The company behind the UseCrypt Messenger encrypted instant messaging application filed a lawsuit last month against a Polish security researcher for publishing an article that exposed a vulnerability in the app’s user invite mechanism.

The lawsuit targets Tomasz Zieliński, the editor of Informatyk Zakładowy, a Polish blog dedicated to IT topics, and denounces one of the site’s articles, published in October 2020.

The article describes how Zieliński found that in some cases, when UseCrypt Messenger users wanted to invite a friend to the app, the application used an insecure domain (autofwd.com) to send out user invitations.

autofwd
Image: Informatyk Zakładowy

Zieliński found that besides running on an insecure HTTP connection, the AutoFWD.com website was also vulnerable to SQL injection and cross-site scripting (XSS) vulnerabilities that would have allowed anyone to hijack the site and then read or tamper with UseCrypt invitations.

But while the authors of the AutoFWD.com website admitted to the security weaknesses in their service and shut down their website, Zieliński received a firm rebuttal of his research from V440 SA, the legal entity behind the UseCrypt Messenger.

In a message the company sent Zieliński a month after his blog post went live, they claimed his research contained “false information.”

V440 SA said their app did not use the AutoFWD.com service to handle user invitations but instead relied on an in-house solution hosted on the get.usecryptmessenger.com domain.

But in a subsequent update, Zieliński claims that the UseCrypt team was lying and that, in reality, they silently patched their app to remove the AutoFWD.com from its user invite mechanism after his research was posted online and were merely trying to dismiss his findings, even after he notified them in advance of his research.

But while this small bug disclosure went unnoticed for months, things escalated at the start of March 2021, when Zieliński disclosed on Twitter that V440 SA filed a civil lawsuit in a Polish court over last year’s research, with the company seeking to force the blogger to take down his article.

In addition, Polish news site Puls Biznesu also ran an article citing sources and claiming that V440 SA had also filed criminal complaints against not only Zieliński’s blog but also against Niebezpiecznik and Zaufana Trzecia Strona, two other Polish IT security blogs, claiming that the three were working as part of an “organized criminal group.”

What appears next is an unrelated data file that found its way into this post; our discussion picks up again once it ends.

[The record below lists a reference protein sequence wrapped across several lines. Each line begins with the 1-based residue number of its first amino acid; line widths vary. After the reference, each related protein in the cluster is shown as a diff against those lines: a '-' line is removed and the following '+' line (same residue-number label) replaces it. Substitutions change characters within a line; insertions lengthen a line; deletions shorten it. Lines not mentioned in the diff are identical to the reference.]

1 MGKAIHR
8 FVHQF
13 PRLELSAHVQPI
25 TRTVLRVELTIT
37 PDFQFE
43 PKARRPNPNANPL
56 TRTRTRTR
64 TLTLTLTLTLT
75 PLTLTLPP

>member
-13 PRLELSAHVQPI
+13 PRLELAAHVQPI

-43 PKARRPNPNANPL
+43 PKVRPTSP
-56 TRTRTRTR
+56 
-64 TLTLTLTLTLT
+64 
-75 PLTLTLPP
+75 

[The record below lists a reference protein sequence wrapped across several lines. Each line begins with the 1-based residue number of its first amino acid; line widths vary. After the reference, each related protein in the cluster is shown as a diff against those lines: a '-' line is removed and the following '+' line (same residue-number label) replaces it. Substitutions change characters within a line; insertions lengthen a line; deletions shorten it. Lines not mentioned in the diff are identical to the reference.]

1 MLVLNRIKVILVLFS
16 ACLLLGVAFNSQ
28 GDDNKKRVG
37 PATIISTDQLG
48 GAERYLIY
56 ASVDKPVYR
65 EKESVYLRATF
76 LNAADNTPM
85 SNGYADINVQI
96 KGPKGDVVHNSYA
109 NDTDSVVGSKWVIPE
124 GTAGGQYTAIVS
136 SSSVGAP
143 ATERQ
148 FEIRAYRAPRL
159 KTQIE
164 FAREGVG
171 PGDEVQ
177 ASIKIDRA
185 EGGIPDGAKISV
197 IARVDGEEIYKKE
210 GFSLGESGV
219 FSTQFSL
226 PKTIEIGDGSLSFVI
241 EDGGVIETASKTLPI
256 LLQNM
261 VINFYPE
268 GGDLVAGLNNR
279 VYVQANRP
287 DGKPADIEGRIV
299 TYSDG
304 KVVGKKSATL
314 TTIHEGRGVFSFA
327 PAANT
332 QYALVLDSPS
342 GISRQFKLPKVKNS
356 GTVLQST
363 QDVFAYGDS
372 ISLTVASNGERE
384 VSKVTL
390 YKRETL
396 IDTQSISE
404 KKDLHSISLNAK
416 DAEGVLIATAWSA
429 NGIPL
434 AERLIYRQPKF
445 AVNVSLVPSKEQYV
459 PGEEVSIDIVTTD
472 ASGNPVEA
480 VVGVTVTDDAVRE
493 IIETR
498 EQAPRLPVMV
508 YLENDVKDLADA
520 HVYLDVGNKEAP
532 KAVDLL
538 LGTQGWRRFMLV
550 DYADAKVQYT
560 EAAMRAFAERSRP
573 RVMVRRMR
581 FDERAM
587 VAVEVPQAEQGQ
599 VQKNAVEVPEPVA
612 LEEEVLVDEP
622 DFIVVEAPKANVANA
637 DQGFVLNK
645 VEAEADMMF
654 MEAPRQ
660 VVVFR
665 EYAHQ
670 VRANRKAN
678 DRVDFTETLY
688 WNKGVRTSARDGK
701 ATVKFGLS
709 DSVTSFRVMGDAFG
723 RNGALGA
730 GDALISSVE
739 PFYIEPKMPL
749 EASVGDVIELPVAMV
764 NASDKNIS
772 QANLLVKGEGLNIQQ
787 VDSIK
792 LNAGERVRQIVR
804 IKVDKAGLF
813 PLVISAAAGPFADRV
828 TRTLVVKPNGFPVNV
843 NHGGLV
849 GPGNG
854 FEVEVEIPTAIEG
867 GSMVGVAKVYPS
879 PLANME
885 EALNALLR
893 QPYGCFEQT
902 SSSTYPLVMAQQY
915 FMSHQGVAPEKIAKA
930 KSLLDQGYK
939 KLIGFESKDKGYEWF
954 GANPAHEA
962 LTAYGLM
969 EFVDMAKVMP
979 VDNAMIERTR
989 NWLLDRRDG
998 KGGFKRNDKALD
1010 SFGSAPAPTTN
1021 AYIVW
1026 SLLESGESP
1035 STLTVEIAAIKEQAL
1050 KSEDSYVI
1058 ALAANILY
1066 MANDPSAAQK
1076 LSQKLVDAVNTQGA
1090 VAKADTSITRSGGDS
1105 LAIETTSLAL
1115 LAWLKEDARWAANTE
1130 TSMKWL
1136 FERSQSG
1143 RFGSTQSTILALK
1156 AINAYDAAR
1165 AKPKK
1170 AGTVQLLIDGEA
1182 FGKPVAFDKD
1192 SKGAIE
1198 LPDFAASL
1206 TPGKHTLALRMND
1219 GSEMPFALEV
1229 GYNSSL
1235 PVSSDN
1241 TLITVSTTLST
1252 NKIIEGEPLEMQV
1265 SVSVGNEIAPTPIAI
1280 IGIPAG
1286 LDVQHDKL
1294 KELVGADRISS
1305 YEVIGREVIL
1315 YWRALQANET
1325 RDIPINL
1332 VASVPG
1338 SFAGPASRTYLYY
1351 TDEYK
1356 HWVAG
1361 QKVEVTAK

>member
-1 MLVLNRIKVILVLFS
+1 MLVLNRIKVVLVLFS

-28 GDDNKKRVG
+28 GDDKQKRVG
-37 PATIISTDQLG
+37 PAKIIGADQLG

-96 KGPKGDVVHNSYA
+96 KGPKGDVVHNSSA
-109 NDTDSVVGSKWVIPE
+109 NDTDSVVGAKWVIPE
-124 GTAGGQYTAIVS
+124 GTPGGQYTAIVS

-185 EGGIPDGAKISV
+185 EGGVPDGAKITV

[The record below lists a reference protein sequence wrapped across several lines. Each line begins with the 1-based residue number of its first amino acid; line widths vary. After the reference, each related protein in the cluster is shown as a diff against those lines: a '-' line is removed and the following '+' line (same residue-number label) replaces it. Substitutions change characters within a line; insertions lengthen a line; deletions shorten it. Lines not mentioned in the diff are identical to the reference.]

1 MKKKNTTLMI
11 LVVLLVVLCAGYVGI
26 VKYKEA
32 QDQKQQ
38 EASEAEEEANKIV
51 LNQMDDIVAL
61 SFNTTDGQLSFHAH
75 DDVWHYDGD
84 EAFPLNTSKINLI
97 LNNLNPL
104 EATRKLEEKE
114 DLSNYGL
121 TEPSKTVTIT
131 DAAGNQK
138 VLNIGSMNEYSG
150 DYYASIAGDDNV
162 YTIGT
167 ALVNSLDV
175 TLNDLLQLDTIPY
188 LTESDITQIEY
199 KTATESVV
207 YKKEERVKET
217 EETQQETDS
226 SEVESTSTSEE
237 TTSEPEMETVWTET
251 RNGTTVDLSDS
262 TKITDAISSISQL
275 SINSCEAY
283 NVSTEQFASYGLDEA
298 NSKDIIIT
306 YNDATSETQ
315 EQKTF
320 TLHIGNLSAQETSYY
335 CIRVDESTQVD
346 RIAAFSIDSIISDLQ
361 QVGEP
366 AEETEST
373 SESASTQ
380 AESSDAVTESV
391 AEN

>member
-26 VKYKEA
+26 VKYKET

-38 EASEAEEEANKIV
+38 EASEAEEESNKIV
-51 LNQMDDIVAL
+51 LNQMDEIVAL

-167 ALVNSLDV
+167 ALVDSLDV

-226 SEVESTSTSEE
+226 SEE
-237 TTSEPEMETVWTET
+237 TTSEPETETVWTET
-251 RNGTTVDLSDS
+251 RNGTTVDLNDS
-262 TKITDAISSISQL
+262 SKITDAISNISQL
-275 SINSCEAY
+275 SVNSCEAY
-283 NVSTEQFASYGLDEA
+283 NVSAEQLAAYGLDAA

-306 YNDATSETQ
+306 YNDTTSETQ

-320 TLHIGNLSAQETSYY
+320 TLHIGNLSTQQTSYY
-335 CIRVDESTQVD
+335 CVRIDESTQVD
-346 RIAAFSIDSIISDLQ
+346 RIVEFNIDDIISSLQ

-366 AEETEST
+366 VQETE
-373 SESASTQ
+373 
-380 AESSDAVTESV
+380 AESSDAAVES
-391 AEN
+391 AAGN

But the three Polish blogs believe all of this is just intimidation.

In a joint statement posted on all three sites on March 2, 2021, the editors of Informatyk ZakładowyNiebezpiecznik, and Zaufana Trzecia Strona said they have been receiving legal letters from S440 SA demanding the removal of any negative articles and user comments from their websites about the UseCrypt Messenger app in what the three sites described as “an attempt to intimidate and censor independent media.”

“Requests to remove articles, requests for apologies and other letters from law firms addressed to our editors will not make us stop being interested in a certain issue,” the joint statement reads.

Furthermore, an editor for the Zaufana Trzecia Strona also told The Record that they have not yet been able to confirm if there is indeed a criminal investigation underway against the three sites or if this is just another intimidation tactic in order to put more pressure on the tree sites.

The Polish National Public Prosecutor’s Office told The Record in a phone call last week that they can’t comment on an ongoing investigation, nor could they confirm or deny that such investigation exists, as a matter of policy.

A V440 SA spokesperson did not respond to a request for comment The Record sent two weeks ago.


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Catalin Cimpanu is a cybersecurity reporter for The Record. He previously worked at ZDNet and Bleeping Computer, where he became a well-known name in the industry for his constant scoops on new vulnerabilities, cyberattacks, and law enforcement actions against hackers.

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